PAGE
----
However, experts are becoming aware of another key cause, which is often ignored: the role that our social connections have on our health and happiness.
Indeed, it has been argued, as well as empirically proven, that that obesity may be "contagious" – it is a social disease which requires, at least partly, a social cure. Let’s see how.
How our social connections influence our health and obesity
Key empirical research was conducted by Harvard researchers (ref 2) using the Framingham data. They found 5,124 friends with 53,228 connections from 1971 to 2003. Their results were striking, showing how obesity appears to break out in social clusters:
- People are 57% more likely to be obese if they had a friend who became obese.
- People are 20% more likely to be overweight if their friend’s friend is overweight, and 10% more likely to become overweight if the friend of a friend of a friend became overweight.
- Even more striking is what the researchers call ”directionality” - If John thought that Steve was his best friend and John gained weight, Steve would gain weight too. But if John didn’t think Steve was his best friend (just a friend), John was less likely to gain weight if Steve gained weight.
What we are seeing is that people within three degrees of separation from us shape our behaviour, maybe even if we have never met them! And, critically, the more a person feels connected to someone else the more his or her behaviours affect them.
The researcher’s conclusion was: “Network phenomena appear to be relevant to the biologic and behavioral trait of obesity, and obesity appears to spread through social ties. These findings have implications for clinical and public health interventions.”
Indeed, look at what Microclinic International (ref 3) have achieved. Their motto is “Social networks and healthy behaviour = Contagious health”. Their premise is that healthy and unhealthy behaviours are transmittable across social networks, so they work in and educate small groups to address both non-infectious and infectious disease epidemics such as diabetes and HIV/AIDS.
To date, they have established and evaluated over 1,500 microclinics across four continents. As an example, Bell County, Kentucky has some of the highest rates of obesity and type 2 diabetes in the country. After the 40 weeks pilot program, 95% of the participants had dramatically improved blood pressure, cholesterol, blood sugar, waist circumference and weight (BMI).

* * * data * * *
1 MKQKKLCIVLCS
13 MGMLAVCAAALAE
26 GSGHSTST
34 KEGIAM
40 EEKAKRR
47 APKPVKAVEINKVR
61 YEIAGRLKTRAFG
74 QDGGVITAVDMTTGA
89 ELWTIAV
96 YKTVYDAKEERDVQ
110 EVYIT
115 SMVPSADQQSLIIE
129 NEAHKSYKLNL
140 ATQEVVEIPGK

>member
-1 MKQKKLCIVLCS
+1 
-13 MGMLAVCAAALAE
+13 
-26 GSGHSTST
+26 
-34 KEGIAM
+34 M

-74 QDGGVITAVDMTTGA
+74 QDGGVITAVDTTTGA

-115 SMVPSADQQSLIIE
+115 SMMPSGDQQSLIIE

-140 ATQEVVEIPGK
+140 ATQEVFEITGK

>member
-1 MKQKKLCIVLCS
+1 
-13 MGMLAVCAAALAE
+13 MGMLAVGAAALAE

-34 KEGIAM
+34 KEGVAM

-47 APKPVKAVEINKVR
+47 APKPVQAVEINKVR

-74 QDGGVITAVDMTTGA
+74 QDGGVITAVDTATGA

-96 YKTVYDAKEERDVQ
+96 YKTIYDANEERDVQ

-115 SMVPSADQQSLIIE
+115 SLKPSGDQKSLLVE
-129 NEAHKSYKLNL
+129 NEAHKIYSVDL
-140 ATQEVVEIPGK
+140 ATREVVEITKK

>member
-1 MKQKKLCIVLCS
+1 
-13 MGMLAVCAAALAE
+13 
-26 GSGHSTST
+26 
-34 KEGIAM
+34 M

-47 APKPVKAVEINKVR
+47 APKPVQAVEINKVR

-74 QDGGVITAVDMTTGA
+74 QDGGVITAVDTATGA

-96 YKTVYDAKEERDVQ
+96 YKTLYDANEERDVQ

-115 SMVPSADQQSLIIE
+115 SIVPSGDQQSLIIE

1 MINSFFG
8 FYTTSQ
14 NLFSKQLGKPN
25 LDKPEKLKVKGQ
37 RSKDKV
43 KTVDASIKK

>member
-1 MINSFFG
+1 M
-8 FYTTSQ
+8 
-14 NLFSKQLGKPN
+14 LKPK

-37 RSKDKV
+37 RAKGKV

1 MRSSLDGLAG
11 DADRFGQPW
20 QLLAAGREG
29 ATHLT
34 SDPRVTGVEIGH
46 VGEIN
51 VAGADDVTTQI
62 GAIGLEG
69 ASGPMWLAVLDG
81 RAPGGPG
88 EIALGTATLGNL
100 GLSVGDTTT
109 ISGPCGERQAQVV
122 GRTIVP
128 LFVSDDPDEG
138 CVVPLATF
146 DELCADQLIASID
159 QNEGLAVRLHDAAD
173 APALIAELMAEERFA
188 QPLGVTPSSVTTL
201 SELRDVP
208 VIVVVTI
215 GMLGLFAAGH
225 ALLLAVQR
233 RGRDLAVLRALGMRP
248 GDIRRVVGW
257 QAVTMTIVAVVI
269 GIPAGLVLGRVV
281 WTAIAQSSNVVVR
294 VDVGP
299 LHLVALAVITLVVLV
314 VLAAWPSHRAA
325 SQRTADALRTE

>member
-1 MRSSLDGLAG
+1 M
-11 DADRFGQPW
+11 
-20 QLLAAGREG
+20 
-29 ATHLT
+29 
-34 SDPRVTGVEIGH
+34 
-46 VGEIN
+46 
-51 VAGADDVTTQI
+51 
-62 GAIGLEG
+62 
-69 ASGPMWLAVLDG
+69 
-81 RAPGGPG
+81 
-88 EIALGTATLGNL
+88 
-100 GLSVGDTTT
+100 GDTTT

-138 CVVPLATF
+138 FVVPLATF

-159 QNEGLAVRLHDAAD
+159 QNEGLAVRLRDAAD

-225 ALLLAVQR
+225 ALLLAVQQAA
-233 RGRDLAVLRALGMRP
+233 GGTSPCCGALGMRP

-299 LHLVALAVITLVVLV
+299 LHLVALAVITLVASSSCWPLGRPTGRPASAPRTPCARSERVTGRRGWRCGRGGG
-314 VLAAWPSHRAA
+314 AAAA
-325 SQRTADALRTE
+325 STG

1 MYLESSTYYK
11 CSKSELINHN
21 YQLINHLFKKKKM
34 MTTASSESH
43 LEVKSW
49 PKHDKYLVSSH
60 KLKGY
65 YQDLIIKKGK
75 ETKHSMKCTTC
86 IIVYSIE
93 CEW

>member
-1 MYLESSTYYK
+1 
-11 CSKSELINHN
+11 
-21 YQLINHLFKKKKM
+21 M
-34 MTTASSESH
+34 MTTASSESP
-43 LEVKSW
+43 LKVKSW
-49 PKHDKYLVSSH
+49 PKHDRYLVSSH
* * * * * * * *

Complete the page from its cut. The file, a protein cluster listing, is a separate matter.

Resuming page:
What are the Implications of these social connections?
These studies and evidence helped me to understand that our approach to addressing the 'epidemics' of obesity, diabetes and chronic disease may be backwards!
That’s because much of Conventional medicine focuses on the individual as if they had no social context. So ‘personal responsibility’ and ‘self-control/restraint’ are highly recommended.
But how can that be the whole story if you are more likely to gain weight if the friend of a friend ains weight?
Perhaps, we need to rethink our approach to obesity and chronic disease? So, the 'patient' may not be a person but the community, a social network of people who influence each other.
Think of the power of this approach.
Most of us are linked in some way to many others, all of whom we can theoretically make healthier and happier by our behaviour. How we act, what we eat, if we gain or lose weight will influence the behaviour of many others, most of whom we don’t even know.
I agree with the Harvard researchers and members of the microclinics that the way we will change our health and happiness is not only though the usual dietary, exercise etc. interventions.
Rather, we also need to find fun and focused ways to get healthy together. Think of it as “friend power” rather than will power. Or, as I heard on the radio: “everybody needs a buddy.”
What do you think? I’d love to hear your thoughts on this!
- The documentary Globesity: Fat's New Frontier http://topdocumentaryfilms.com/globesity-fats-new-frontier/ and http://www.abc.net.au/foreign/content/2012/s3547707.htm
- The Harvard study in the New England Journal of Medicine, “The Spread of Obesity in a Social Network over 32 Years “ http://www.ncbi.nlm.nih.gov/pubmed/17652652
- Microclinic International http://microclinics.org/